Review: As the origin stories go, Minions: The Rise of Gru doesn’t offer any new perspective…or even a whole lot of fun

Admittedly, I gave up following not only the stories of the Despicable Me/Minions movies, but also how many are there even. I believe the last Minions: The Rise of Gru, is the fifth overall feature film, and it begins in the 1970s, when a 12-year-old boy named Gru (still voiced by Steve Carell) has fantasies of being the greatest supervillain the world has ever seen. . But more than that, he wants to be a member of his favorite evil supergroup, the Vicious 6, led by a legendary Wild Knuckles (Alan Arkin). When Knuckles is double-crossed by the other team members, they hold auditions to fill his position, and Gru sees this as his chance to get into the group, despite his age.

While the other members are impressed that someone so young already has henchmen (namely, the Minions), they practically laugh at him out of the room. He shows them who the real evil genius is by stealing an ancient necklace, thinking it will endear him to them; instead, they pursue him harshly, forcing Gru and the Minions Kevin, Stuart, Bob, and newcomer Otto to flee. Eventually, Gru ends up seeking advice from Wild Knuckles himself, who also seeks revenge on his former teammates.

To be honest, as I write this, I saw this movie three days ago and can barely remember the plot details. What stood out were the voice actors. Other members of the Vicious 6 include Dolph Lundgren as Svengeance; Danny Trejo as Fortress; Jean-Claude Van Damme as Jean-Clawed (because he has a giant lobster claw for one hand); Lucy Lawless as Nun-Chuck; and Taraji P. Henson as new team leader Belle Bottom (a kind of Foxy Brown villain). Michelle Yeoh appears as kung fu master Chow; Russell Brand arrives as scientist Nefario; and even Julie Andrews is Gru’s mother. Add other actors like Will Arnett, RZA, and Steve Coogan, and you have a pretty impressive cast, but they have absolutely nothing funny or interesting to do.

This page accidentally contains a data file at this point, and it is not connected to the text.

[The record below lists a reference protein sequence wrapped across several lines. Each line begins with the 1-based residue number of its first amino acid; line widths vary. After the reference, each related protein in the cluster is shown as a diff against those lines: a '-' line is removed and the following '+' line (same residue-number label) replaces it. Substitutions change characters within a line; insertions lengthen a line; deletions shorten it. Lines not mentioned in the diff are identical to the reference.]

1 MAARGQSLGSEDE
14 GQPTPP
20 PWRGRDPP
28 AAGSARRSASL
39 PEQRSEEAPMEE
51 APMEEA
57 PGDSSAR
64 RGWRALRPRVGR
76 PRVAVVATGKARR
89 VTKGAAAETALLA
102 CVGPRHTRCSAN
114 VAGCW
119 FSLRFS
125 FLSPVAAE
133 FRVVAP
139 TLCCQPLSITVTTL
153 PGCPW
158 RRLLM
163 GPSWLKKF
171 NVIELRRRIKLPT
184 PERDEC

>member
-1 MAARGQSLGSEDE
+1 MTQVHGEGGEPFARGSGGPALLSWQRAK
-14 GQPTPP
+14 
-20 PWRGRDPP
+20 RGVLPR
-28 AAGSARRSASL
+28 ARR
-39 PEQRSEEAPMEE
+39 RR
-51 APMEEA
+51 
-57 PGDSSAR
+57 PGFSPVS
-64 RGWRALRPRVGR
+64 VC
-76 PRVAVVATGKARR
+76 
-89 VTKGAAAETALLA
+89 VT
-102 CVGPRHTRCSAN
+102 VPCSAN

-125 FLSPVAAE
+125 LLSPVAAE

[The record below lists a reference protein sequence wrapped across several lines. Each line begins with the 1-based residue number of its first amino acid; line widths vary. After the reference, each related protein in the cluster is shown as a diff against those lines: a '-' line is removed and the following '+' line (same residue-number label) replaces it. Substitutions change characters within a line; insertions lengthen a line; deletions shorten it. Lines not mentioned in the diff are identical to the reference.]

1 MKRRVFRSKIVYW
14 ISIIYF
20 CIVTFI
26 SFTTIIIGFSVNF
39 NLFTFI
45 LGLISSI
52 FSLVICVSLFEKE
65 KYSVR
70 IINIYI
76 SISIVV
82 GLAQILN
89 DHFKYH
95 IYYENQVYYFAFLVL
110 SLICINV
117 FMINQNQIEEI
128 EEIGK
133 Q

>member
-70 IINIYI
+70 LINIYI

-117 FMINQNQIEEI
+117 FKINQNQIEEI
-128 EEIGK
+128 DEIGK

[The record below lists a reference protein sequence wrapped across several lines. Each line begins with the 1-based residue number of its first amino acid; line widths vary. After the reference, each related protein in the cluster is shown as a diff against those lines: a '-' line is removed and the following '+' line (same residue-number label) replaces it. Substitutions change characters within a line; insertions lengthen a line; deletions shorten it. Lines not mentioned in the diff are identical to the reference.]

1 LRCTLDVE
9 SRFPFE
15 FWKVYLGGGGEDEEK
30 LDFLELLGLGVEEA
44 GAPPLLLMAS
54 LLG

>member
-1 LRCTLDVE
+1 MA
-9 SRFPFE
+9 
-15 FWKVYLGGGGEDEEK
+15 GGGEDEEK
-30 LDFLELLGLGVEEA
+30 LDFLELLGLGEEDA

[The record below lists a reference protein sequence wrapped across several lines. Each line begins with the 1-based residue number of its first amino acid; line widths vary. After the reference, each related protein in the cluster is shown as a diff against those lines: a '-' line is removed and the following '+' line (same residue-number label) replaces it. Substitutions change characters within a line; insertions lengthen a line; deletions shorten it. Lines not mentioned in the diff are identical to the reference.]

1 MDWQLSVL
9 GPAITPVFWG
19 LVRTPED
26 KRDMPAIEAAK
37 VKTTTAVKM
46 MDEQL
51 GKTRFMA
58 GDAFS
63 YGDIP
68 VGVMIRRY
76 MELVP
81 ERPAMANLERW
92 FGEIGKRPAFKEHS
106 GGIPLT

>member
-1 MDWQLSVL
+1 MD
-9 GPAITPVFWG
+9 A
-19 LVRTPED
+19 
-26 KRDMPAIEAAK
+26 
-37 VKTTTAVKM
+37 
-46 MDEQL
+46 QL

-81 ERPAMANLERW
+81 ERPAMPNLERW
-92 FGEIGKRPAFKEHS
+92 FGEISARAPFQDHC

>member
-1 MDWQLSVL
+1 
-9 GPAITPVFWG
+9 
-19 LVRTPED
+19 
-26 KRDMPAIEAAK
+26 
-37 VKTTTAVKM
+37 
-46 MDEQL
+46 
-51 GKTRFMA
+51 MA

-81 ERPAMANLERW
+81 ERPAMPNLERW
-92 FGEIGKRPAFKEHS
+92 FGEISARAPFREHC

Instead, the world will likely focus on the Minions (who are all voiced by Pierre Coffin), the yellow, pill-shaped creatures, speaking a mysterious language that’s more like a mix of French and Spanish, with a fascination with bananas. They’re kinda silly, cute, and easily put aside for any merchandising without having to pay anyone for their likeness, so it’s a bargain for everyone.

Directed by Kyle Balda (and co-directed by Brad Ableson and Jonathan del Val), from a screenplay by Matthew Fogel, The Rise of Gru is simply another reminder that the character means very little in most mainstream animated films that aren’t from Pixar. All you need to know is that Gru and the Minions are devoted to bad deeds but not really. Minions supplanted Gru in his own franchise because kids find them cute and parents like to give kids cute things, even as they celebrate (or at least acknowledge) that bad behavior is sometimes a thing to be honored. But Minions are also fiercely loyal, slightly dimwitted, and always ready to forgive. There are also lessons to be learned from this, I suppose, but you have to sit through a lot of junk to get there. This Minions the adventure is highly skippable unless you’re seriously interested in origin stories that tell us nothing about the characters at the center of the story.

The film is now in theaters.

Did you enjoy this post? Please consider supporting Third Coast Review’s arts and culture coverage by make a donation. Choose the amount that works best for you and know how much we appreciate your support!

Back To Top